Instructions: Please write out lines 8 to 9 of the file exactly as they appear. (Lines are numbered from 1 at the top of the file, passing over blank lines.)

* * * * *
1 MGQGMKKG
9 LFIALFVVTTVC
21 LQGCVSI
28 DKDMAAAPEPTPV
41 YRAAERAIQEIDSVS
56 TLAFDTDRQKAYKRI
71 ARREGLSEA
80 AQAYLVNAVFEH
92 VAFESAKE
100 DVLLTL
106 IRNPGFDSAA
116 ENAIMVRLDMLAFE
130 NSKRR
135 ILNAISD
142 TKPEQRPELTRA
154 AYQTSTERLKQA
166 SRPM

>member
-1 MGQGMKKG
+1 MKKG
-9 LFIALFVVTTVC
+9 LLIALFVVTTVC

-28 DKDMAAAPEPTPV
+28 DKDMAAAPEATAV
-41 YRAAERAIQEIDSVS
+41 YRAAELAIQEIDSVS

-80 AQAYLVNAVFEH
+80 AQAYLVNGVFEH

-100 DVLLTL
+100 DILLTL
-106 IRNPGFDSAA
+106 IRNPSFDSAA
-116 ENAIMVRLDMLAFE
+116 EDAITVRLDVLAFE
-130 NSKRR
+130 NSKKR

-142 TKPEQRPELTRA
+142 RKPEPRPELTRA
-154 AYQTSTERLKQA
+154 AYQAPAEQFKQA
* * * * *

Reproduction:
80 AQAYLVNAVFEH
92 VAFESAKE